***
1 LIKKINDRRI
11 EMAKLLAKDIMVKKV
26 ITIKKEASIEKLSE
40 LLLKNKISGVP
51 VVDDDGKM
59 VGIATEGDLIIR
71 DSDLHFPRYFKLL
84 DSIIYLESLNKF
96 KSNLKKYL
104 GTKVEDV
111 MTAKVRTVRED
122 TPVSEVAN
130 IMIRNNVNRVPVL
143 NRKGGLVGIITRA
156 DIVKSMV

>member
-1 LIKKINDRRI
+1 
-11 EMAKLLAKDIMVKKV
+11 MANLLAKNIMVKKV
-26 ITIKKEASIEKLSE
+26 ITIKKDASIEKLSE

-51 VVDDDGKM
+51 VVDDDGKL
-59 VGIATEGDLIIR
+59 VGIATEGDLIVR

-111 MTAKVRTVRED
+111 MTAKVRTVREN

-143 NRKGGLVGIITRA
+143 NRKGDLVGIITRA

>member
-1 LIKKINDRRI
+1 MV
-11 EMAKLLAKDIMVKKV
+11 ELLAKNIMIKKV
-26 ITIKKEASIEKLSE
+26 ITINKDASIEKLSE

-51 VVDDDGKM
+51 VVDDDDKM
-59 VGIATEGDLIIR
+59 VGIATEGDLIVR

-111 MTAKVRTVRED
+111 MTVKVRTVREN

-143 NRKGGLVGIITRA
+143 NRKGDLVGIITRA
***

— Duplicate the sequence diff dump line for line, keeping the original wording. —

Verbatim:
1 LIKKINDRRI
11 EMAKLLAKDIMVKKV
26 ITIKKEASIEKLSE
40 LLLKNKISGVP
51 VVDDDGKM
59 VGIATEGDLIIR
71 DSDLHFPRYFKLL
84 DSIIYLESLNKF
96 KSNLKKYL
104 GTKVEDV
111 MTAKVRTVRED
122 TPVSEVAN
130 IMIRNNVNRVPVL
143 NRKGGLVGIITRA
156 DIVKSMV

>member
-1 LIKKINDRRI
+1 
-11 EMAKLLAKDIMVKKV
+11 MANLLAKNIMVKKV
-26 ITIKKEASIEKLSE
+26 ITIKKDASIEKLSE

-51 VVDDDGKM
+51 VVDDDGKL
-59 VGIATEGDLIIR
+59 VGIATEGDLIVR

-111 MTAKVRTVRED
+111 MTAKVRTVREN

-143 NRKGGLVGIITRA
+143 NRKGDLVGIITRA

>member
-1 LIKKINDRRI
+1 MV
-11 EMAKLLAKDIMVKKV
+11 ELLAKNIMIKKV
-26 ITIKKEASIEKLSE
+26 ITINKDASIEKLSE

-51 VVDDDGKM
+51 VVDDDDKM
-59 VGIATEGDLIIR
+59 VGIATEGDLIVR

-111 MTAKVRTVRED
+111 MTVKVRTVREN

-143 NRKGGLVGIITRA
+143 NRKGDLVGIITRA